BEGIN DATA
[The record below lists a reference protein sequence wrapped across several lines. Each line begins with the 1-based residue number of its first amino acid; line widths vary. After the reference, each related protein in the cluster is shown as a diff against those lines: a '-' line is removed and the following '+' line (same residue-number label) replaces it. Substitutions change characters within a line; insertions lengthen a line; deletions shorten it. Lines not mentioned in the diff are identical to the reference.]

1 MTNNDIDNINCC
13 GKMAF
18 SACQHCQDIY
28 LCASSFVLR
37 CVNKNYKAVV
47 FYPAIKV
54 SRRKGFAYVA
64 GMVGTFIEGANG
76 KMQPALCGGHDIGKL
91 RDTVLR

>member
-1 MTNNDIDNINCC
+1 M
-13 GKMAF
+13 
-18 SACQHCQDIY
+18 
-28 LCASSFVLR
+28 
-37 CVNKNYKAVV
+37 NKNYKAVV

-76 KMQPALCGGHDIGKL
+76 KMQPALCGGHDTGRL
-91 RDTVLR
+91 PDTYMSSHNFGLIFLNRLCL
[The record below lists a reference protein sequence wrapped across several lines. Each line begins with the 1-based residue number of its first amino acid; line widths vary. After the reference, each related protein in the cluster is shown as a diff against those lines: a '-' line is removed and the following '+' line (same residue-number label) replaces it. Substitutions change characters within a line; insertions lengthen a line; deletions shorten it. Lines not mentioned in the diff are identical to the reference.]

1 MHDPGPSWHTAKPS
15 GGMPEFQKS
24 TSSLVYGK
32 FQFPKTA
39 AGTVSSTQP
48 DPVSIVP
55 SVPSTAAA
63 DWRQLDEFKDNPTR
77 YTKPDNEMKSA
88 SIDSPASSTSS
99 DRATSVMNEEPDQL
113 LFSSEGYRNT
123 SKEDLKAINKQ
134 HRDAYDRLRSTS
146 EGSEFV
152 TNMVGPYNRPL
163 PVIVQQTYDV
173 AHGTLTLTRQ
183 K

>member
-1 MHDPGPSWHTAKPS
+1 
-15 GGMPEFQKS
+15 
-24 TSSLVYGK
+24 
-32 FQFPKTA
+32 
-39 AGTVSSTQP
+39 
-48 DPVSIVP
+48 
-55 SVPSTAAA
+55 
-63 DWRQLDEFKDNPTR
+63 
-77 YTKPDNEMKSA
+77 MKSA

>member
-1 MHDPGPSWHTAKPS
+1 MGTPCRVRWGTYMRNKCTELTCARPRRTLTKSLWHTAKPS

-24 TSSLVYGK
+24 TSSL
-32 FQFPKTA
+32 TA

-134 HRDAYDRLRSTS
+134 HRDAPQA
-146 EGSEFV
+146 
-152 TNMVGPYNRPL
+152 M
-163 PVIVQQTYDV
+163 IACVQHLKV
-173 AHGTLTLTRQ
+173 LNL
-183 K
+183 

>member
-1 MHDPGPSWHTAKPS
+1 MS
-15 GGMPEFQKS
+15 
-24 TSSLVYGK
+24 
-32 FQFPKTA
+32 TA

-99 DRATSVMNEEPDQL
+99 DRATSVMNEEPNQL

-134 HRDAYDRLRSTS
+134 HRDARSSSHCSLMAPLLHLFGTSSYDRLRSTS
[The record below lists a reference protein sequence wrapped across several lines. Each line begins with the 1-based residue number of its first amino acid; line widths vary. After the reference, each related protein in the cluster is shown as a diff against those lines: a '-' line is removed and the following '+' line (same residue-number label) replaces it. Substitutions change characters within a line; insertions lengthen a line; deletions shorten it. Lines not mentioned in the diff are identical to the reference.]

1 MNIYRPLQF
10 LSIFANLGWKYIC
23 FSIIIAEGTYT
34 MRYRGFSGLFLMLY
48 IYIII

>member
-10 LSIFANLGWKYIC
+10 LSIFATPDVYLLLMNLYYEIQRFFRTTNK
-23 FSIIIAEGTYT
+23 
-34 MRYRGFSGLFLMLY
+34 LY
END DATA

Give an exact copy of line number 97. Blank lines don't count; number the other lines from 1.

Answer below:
+134 HRDARSSSHCSLMAPLLHLFGTSSYDRLRSTS